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University cements research alliance with DSTO

The University of Adelaide and the Defence Science and Technology Organisation (DSTO) have signed a new strategic alliance agreement, providing more funding and career opportunities for the university and its students.

The University of Adelaide and the Defence Science and Technology Organisation (DSTO) have signed a new strategic alliance agreement, providing more funding and career opportunities for the university and its students.

The new alliance will introduce initiatives for research at the university, one of which is a new raft of scholarships for students doing an honours year in a defence-related field. Currently 10 scholarships at AU$500 are planned, but DSTO business development manager Jim Mitkas told ZDNet Australia that the award amount could change in the future.

In addition to these new scholarships, the DSTO will provide funding to launch a new centre of expertise, as well as sponsoring several PHD and professorial placements.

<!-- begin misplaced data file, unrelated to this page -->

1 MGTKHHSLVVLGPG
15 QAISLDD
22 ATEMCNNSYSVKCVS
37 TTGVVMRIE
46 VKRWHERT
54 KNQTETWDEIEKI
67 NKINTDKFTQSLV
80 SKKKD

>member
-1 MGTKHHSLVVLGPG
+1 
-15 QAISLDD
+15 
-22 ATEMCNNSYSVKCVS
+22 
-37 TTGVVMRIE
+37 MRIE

The collaboration between the university and the DSTO goes back a "lot longer" than formal alliances, according to Mitkas, with the DSTO first becoming involved in the university in 1967. He added that the strong relationship stemmed from the location of DSTO's largest research centre, in Edinburgh, Adelaide.

The two organisations often exchange minds, with DSTO researchers coming to work at the university for 12 months and vice versa. "We're looking at potential recruits for staff," Mitkas said.

This gives students "the opportunity to see whether they do want a career in defence", Mitkas said, and whether they would be happier at the DSTO or a defence contractor such as BAE Aerospace.

The University of Adelaide will not be the only one to benefit according to Mitkas. "We are going to be doing alliances with other universities in the future," he told ZDNet Australia, although he could not say which ones, commenting only that it was more likely that the DSTO would form an alliance with universities with which it already had a relationship.